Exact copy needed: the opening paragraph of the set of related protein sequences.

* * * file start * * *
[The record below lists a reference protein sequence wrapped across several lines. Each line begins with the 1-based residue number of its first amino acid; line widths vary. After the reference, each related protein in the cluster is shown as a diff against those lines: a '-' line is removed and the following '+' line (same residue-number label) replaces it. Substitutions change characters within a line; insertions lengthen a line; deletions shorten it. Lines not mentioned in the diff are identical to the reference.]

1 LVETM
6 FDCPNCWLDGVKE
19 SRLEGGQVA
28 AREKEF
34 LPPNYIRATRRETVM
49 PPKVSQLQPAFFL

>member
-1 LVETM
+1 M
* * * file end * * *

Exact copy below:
[The record below lists a reference protein sequence wrapped across several lines. Each line begins with the 1-based residue number of its first amino acid; line widths vary. After the reference, each related protein in the cluster is shown as a diff against those lines: a '-' line is removed and the following '+' line (same residue-number label) replaces it. Substitutions change characters within a line; insertions lengthen a line; deletions shorten it. Lines not mentioned in the diff are identical to the reference.]